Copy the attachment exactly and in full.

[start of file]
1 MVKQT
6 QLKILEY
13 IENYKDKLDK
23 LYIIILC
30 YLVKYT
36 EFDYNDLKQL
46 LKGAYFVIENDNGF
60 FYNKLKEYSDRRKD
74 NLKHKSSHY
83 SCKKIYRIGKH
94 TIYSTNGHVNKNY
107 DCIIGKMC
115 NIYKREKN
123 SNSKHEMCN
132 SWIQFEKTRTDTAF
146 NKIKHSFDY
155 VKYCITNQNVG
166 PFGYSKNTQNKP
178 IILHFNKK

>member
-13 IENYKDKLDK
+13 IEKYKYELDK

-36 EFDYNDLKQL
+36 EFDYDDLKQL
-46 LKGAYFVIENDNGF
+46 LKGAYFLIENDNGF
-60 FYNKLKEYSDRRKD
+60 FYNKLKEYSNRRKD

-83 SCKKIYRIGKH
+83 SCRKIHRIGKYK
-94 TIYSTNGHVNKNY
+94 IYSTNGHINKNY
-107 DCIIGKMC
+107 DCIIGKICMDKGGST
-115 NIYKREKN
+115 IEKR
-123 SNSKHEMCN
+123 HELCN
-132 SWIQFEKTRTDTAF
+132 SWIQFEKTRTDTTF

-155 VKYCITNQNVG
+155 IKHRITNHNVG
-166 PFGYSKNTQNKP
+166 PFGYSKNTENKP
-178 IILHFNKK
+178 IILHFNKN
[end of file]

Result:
1 MVKQT
6 QLKILEY
13 IENYKDKLDK
23 LYIIILC
30 YLVKYT
36 EFDYNDLKQL
46 LKGAYFVIENDNGF
60 FYNKLKEYSDRRKD
74 NLKHKSSHY
83 SCKKIYRIGKH
94 TIYSTNGHVNKNY
107 DCIIGKMC
115 NIYKREKN
123 SNSKHEMCN
132 SWIQFEKTRTDTAF
146 NKIKHSFDY
155 VKYCITNQNVG
166 PFGYSKNTQNKP
178 IILHFNKK

>member
-13 IENYKDKLDK
+13 IEKYKYELDK

-36 EFDYNDLKQL
+36 EFDYDDLKQL
-46 LKGAYFVIENDNGF
+46 LKGAYFLIENDNGF
-60 FYNKLKEYSDRRKD
+60 FYNKLKEYSNRRKD

-83 SCKKIYRIGKH
+83 SCRKIHRIGKYK
-94 TIYSTNGHVNKNY
+94 IYSTNGHINKNY
-107 DCIIGKMC
+107 DCIIGKICMDKGGST
-115 NIYKREKN
+115 IEKR
-123 SNSKHEMCN
+123 HELCN
-132 SWIQFEKTRTDTAF
+132 SWIQFEKTRTDTTF

-155 VKYCITNQNVG
+155 IKHRITNHNVG
-166 PFGYSKNTQNKP
+166 PFGYSKNTENKP
-178 IILHFNKK
+178 IILHFNKN